WOODVILLE—When Pastor Jordan Wilson reflects on all God has done in the three-and-a-half years since Tyler County Country Church began, he is in awe.
Standing in a 16,000-square-foot, two-story building in Woodville, Wilson can point to so many moments of God’s faithfulness and provision.
Jordan and Emily Wilson started Tyler County Country Church—known as TC3—after being approached by First Baptist Church in Woodville and six other churches. Those congregations saw the need for a new church in the area to bring the gospel to a segment of the population they could not reach successfully.
Initially, they tried launching a cowboy church—a western-heritage congregation. But they soon discovered the model did not quite work for the people they were trying to reach.
Just the right fit
Wilson learned about a new Country Church model through his work with Texas Baptists, and he found it was just the right fit.
“There are certain elements that make Country Churches successful, and we believe we can take those tools and use them within our context to reach people,” he said.
From playing country music to enjoying a relaxed dress code and atmosphere, the model has allowed visitors to feel right at home. It also embraces the outdoor Southern culture—a good fit for a large segment of the community who enjoy hunting and fishing.
Reaching the unchurched
From the beginning, Wilson believed TC3 would be a church that would reach people who were not already in church.
“We never aspired to reach people who were at other churches. We aspired to reach people who were at home on Sunday mornings,” he said.
“We are also a church for people who know they don’t have it all together. It’s OK to come to Country Church—to come home and be who you are. … We embrace the grace God has given us through Jesus. No matter what they’ve experienced, they will not be judged. They are just going to be loved.”
The church has seen 50 professions of faith and baptisms. Starting out with just a handful of members, the church now averages well over 300 attenders each Sunday, and leaders pray to fill every seat in the 450-seat worship center one day.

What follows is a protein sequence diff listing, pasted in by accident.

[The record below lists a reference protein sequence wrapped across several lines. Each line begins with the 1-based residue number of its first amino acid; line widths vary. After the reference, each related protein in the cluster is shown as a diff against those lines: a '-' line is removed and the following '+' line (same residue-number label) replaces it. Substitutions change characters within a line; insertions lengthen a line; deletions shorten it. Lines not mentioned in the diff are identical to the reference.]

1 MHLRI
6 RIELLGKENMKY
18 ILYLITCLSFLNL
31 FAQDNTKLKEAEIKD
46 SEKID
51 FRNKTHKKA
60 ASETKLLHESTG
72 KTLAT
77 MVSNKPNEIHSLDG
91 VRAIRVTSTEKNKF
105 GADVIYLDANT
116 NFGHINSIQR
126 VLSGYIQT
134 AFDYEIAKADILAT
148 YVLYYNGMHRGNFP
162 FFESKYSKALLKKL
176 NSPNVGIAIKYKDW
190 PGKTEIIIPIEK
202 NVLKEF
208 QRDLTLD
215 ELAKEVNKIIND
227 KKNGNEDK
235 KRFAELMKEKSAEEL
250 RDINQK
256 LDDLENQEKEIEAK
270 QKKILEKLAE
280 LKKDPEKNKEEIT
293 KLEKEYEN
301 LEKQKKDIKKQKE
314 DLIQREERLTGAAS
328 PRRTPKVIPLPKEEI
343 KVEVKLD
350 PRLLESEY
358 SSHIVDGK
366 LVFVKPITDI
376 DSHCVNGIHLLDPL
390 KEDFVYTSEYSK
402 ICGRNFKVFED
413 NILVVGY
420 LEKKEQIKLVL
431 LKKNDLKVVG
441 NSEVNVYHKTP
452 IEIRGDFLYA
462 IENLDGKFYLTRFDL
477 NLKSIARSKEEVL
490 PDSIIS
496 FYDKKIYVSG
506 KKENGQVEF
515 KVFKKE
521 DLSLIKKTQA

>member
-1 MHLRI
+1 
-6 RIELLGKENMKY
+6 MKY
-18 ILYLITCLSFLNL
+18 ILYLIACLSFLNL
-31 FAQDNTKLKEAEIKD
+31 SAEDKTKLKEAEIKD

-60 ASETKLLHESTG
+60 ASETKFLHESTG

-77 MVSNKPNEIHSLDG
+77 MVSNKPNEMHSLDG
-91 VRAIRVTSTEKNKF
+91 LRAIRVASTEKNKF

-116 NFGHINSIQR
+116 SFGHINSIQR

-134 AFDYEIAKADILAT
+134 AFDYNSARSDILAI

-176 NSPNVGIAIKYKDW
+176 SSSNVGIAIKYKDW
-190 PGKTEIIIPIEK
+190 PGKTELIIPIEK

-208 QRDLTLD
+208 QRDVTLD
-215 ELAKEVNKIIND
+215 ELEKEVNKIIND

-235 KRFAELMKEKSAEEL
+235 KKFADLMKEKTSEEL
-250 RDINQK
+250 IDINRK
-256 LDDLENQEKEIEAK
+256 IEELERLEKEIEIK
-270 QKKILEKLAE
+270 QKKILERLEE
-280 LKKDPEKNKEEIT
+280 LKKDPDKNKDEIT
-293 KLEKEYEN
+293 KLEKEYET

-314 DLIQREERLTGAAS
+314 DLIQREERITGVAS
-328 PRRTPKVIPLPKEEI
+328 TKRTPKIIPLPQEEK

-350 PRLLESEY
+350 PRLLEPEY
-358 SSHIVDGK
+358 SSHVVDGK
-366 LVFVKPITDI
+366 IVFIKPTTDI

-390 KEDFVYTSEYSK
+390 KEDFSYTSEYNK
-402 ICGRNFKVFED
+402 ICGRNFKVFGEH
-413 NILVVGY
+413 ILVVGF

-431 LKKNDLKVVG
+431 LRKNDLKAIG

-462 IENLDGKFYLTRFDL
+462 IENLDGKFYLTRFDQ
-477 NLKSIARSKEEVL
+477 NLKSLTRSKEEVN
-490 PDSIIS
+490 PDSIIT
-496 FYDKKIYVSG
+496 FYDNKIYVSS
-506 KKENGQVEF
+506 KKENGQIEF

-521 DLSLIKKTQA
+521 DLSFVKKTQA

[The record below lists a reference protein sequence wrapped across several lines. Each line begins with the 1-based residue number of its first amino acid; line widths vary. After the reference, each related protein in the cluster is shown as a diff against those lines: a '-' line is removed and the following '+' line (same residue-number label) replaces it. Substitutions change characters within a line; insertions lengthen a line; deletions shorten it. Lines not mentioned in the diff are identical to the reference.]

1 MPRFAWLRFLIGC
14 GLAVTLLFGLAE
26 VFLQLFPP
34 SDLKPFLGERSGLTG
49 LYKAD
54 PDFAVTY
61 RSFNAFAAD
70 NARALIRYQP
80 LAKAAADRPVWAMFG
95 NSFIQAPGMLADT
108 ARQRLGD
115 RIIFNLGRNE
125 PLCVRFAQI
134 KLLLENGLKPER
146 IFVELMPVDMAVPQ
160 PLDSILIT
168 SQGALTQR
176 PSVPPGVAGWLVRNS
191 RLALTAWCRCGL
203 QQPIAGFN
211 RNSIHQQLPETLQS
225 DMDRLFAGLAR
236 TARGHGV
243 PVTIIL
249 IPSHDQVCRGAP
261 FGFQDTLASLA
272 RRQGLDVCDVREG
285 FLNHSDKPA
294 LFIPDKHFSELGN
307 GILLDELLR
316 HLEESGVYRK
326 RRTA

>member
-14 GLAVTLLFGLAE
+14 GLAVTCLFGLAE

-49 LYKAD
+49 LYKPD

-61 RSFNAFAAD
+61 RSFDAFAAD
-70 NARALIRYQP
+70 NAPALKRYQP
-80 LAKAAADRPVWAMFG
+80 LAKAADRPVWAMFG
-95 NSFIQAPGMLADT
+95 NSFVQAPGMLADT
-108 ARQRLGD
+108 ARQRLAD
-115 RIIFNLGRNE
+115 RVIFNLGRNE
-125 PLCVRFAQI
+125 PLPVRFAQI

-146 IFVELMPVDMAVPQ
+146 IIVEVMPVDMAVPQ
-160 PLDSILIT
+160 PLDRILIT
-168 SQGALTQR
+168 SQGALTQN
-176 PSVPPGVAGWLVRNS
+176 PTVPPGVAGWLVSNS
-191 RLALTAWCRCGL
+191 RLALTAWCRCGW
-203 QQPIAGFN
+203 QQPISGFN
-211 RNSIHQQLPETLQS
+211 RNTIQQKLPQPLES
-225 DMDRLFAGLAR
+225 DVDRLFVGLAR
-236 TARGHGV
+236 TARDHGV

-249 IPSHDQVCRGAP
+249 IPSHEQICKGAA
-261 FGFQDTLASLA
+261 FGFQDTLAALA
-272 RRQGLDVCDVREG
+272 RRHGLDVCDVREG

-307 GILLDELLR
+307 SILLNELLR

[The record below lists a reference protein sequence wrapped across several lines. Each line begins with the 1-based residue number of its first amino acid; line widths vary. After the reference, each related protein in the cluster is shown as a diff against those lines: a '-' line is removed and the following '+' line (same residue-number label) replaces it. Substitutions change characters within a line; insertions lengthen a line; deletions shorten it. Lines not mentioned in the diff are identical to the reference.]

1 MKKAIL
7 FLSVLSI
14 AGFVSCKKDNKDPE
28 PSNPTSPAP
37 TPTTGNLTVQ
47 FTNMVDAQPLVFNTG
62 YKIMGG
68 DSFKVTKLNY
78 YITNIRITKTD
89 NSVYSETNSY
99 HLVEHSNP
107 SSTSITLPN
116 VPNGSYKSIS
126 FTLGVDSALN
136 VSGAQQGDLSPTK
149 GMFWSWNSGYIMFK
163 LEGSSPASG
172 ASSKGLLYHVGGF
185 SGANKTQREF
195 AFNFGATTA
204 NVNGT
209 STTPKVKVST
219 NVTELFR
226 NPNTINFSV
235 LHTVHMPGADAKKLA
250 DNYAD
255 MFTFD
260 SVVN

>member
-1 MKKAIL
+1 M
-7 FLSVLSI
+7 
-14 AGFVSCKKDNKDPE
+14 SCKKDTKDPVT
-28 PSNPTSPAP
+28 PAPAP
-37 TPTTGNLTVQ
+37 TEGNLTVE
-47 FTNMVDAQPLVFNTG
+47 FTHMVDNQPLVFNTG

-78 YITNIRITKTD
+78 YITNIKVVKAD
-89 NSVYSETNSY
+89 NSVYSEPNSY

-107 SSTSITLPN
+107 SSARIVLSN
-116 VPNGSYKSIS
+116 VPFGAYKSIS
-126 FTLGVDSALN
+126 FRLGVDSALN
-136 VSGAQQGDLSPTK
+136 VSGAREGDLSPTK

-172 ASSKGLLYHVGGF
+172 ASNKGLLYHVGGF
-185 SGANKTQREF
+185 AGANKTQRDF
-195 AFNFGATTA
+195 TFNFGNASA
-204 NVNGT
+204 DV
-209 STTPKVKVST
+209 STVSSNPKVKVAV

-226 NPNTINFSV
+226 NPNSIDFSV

First impressions matter
As guests drive up to TC3, trucks line the parking area. A bluegrass band fills the air with soothing rhythms and harmonies. Walking into the lobby, six large whitetail deer mounts line the wall of the balcony, with a bison, elk and turkey at eye-level. A welcome center and “outpost” with church apparel also draws visitors.
For Wilson, first impressions make a difference, and each element was selected intentionally. Striving for excellence in everything they do also has been a primary motivator for the church leaders.
“It sets the stage for country people to feel at home and for God to move,” he said.
When TC3 began, the congregation met on the county fair grounds, then moved outside when they outgrew the space. Later, the church moved to a school cafeteria for several months. One day, Wilson received a call that changed everything—a donor wanted to give the church 30 acres of land to have as its own.
“God blessed us with this property of 30 acres, debt-free. There is no other explanation than it was God’s blessing,” Wilson recalled. “We purchased our own tent, and for two years, we met for church right here on the property.”
In October 2016, TC3 opened the doors on its new two-story facility, with six children’s classrooms and a spacious multi-purpose lobby.
“Anytime a blessing comes in life, there’s always a temptation to relax and stop moving forward,” Wilson said in a church report last year. “While that’s good for a season and maybe necessary, what’s happening at the Country Church over these last few years is only the beginning of what we believe God wants to do through this church.
“We pause for a moment and give thanks to the Lord and those who he’s used to make all of these great things possible up to this point, but we also continue to look forward to our future. It is our hope that God would use this church as an example of what could be and will be all throughout our region and to other rural parts of the country.”
Opportunity for multiplication
Although the congregation is only three years old, TC3 has a heart to start new churches.
“Other churches came together a few years ago to plant our church, and we feel called to do the same,” Wilson said.
With an average of 5,500 churches closing their doors in America each year, Wilson sees the need for new church models to reach the state and country for Christ. Through the success they have seen at TC3, he believes many aspects of the Country Church could be duplicated to reach nearby communities similar to Woodville.
“It’s easy to see the glamorous side of church planting—and it is the most rewarding thing you will do in your whole life. But I want people to understand and know that it is some of the hardest work you will do as a minister,” Wilson said.
Wilson expressed gratitude for the support he has received through the Baptist General Convention of Texas church-starting staff. He encourages other individuals prayerfully considering planting churches to utilize the resources that have led to his church’s success.
“It means a lot to know that somebody is ready to come alongside, support and build you up and help you,” he said of the church-starting team. “It would be really easy to feel like you are an island on your own.
“But we’ve got a team of people who really come alongside us and supported us, through local churches, our association and our growth-review team. When we join together, we can accomplish great things—a lot bigger things than we can when we are separate.”
This article originally appeared in Texas Baptists Life magazine.